Rotem threatens to bring IDF conversion bill to Knesset

Move comes after Amar’s reported acquiescence to sign certificates delays cabinet vote by 3 days.

By REBECCA ANNA STOIL, JONAH MANDEL
December 13, 2010 00:52
4 minute read.
David Rotem.

David Rotem 311. (photo credit: Ariel Jerozolimski )

After the cabinet delayed a decision on a bill to confirm the status of conversions carried out by the IDF, Israel Beiteinu struck back on Sunday evening, threatening to put the coalition-splitting measure up for vote on the Knesset floor.

If action is not taken to ensure the status of IDF conversions by Wednesday morning, the bill that has pitted Israel Beiteinu against Shas will be placed before the Knesset.

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Earlier on Sunday, Prime Minister Binyamin Netanyahu pled with Israel Beiteinu chairman Avigdor Lieberman to delay the vote on the legislation, which has already been approved as a government bill by the Ministerial Committee for Legislation.

On Sunday, the government was set to debate and vote on an appeal by Minister in the Prime Minister’s Office Meshulam Nahari (Shas) against the committee’s decision to support the bill, which was supported by all except for the two Shas ministers on the panel.

The bill, drafted by Law and Constitution Committee chairman David Rotem (Israel Beiteinu) together with Israel Beiteinu faction chairman Robert Ilatov, would grant autonomous and legitimate status to the conversions taking place in the IDF, effectively detaching the military conversion courts from the Chief Rabbinate. Shas believes this constitutes a breach of the status quo on religious matters.

Rotem put forth the bill after Chief Sephardi Rabbi Shlomo Amar failed to unequivocally endorse the IDF conversions with his signature, a technicality that had been overlooked for years, but that was revealed a few months ago in a High Court of Justice hearing on a petition regarding annulled conversions.

Shortly after the court hearing, Amar issued a letter in which he wrote that the IDF conversions were recognized by the Chief Rabbinate. But at the same time, he asked to form a committee from within the Rabbinate that would advise him on those IDF conversions he would need to sign off on, as the law requires.

Amar had said he would prefer that the issue of military conversions be bound with the broader conversion bill that Rotem had also introduced. Upon realizing that he would not be able to do so, cabinet secretary Zvi Hauser said on Sunday, he resolved to try and resolve the IDF problem without further ado.

In recent days, intensive negotiations between the Prime Minister’s Office and Amar, who is currently out of the country, led to the understanding that the problem with the military conversions is considered a technicality by the rabbi, and will be resolved by him as soon as possible.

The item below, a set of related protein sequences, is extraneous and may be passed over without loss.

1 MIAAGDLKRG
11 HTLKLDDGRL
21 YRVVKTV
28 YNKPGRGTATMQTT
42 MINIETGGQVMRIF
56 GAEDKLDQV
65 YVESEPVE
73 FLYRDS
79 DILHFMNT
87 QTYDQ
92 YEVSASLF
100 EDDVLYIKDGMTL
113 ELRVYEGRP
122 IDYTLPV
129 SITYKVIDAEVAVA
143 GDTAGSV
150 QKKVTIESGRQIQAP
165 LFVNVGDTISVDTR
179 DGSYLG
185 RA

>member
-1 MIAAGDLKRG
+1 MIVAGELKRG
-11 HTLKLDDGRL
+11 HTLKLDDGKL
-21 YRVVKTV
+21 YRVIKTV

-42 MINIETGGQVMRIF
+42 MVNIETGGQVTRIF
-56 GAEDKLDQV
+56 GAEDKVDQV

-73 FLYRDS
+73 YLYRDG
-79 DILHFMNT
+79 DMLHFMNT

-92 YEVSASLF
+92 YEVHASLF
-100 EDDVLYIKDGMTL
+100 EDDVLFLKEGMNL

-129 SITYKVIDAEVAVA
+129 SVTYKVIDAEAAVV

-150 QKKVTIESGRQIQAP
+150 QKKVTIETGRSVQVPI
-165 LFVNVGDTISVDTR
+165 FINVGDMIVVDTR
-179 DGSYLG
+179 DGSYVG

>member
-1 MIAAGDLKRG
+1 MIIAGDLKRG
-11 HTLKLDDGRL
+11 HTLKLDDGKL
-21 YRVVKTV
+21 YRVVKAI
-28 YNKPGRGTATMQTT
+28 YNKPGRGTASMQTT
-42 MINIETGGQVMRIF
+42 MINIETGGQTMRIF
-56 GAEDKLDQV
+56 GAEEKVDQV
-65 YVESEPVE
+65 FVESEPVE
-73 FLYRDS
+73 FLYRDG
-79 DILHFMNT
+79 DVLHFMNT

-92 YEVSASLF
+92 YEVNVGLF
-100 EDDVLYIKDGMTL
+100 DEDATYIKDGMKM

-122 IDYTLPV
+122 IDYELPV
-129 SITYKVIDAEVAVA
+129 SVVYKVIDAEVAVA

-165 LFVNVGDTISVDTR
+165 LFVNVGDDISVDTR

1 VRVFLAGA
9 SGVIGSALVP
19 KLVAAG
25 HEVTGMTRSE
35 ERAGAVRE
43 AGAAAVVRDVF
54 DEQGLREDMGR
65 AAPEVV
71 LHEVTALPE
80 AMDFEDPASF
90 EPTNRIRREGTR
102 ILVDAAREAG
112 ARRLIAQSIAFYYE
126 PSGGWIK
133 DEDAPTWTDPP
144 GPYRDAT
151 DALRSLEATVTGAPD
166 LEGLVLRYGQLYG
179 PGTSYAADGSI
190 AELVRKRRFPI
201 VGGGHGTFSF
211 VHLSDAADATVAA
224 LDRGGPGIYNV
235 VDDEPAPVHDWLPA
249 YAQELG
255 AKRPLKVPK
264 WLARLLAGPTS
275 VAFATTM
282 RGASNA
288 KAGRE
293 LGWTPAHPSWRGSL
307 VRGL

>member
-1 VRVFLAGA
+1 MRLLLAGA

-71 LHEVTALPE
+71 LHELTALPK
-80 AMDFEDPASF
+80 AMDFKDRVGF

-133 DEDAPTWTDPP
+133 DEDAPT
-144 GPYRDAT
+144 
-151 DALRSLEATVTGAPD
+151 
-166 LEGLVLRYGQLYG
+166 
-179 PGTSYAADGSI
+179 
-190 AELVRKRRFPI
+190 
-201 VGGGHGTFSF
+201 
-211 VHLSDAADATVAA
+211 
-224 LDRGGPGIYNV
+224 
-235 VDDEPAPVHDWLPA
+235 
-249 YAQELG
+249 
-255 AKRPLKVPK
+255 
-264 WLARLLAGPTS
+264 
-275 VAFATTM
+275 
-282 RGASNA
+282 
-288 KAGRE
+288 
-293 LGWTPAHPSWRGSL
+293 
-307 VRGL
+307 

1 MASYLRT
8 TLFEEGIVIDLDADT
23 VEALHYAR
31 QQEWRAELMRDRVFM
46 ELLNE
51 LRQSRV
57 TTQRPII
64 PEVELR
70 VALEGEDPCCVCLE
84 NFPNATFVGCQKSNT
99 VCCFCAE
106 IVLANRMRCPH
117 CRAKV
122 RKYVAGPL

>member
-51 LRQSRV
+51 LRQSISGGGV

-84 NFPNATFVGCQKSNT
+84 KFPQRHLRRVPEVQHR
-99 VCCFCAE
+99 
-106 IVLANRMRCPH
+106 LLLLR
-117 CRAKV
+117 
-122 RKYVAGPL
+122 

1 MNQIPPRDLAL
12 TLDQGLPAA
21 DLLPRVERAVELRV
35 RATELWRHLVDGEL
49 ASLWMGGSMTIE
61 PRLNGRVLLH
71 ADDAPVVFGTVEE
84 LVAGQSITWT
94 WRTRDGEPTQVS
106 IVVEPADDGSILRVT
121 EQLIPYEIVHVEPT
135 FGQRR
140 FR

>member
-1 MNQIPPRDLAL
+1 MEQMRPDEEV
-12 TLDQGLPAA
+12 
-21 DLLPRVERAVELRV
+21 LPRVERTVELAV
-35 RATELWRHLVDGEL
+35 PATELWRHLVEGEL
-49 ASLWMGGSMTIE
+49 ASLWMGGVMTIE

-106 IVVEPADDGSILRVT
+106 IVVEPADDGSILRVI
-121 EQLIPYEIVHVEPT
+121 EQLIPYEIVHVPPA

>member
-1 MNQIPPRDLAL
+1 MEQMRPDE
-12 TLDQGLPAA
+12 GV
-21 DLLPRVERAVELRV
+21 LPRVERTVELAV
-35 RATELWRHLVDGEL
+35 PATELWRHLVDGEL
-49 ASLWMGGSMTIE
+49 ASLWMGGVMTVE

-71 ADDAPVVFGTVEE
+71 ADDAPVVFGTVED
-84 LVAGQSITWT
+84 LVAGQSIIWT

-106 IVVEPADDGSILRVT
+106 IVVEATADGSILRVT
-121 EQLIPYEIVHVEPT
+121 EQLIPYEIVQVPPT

Based on this premise, Netanyahu, as well as the other ministers who had supported the bill in the ministerial committee vote, implored Lieberman to allow a few more days for the problems of IDF conversions to be resolved by Amar, rather than by legislation, which risked creating a second class of conversions in Israel. Most conversions in the country are now being conducted in the army.

If the problem is not resolved by the Chief Rabbinate, the cabinet will remove Nahari’s appeal and vote on the bill the same way the ministerial committee did, Hauser said on Sunday.

“There is no halachic problem with the conversions carried out by the IDF, and the only reason for the current argument is Shas’s desire to control the entire IDF conversion system,” Israel Beiteinu said in an official announcement on Sunday evening. “There is no reason to change anything and to make the IDF subordinate to the Chief Rabbinical Council, which is controlled by anti-Zionist elements who do not serve in the military.

“Since the state was established, Israel was the melting pot for the people of Israel, and there is no reason that soldiers, the citizens of the country who defend the state and are willing to give their lives for the state and who were converted according to the Jewish law practiced in the State of Israel should be harmed as a result of political deals.”

Israel Beiteinu officials indicated on Sunday evening they believed that they could get a majority in the Knesset to support the bill.

Should the bill be brought up for its preliminary reading on Wednesday, opposition party Kadima is likely to vote in favor.

“The government’s delay of the decision that was designed to unquestionably clarify that IDF conversions are legal and recognized crushes the legitimacy and ability to function of the IDF’s conversion system, which has successfully converted thousands of IDF soldiers over decades,” MK Yohanan Plesner (Kadima) said.

“Netanyahu once again preferred to make an anti-Zionist and anti-Jewish deal with Shas, at the expense of the convert soldiers who linked their fates with that of our country.”

Kadima officials accused Netanyahu of agreeing to delay the decision on the bill in exchange for promises from Shas that the party would not vote to establish a government investigative commission to probe the Carmel fire in which 43 people died.

“This was a cynical and pathetic action taken by a scared man who understands that the flames of the State Comptroller’s Report on the Fire and Rescue Service – which showed that he and his government abandoned Israel’s citizens – threaten to remove him from office,” Kadima spokesman Shmulik Dahan said.

“Netanyahu is trying, through any way possible, to flee from responsibility for the tragedy and is trading the conversion of IDF soldiers like money in his battle for personal political survival.”


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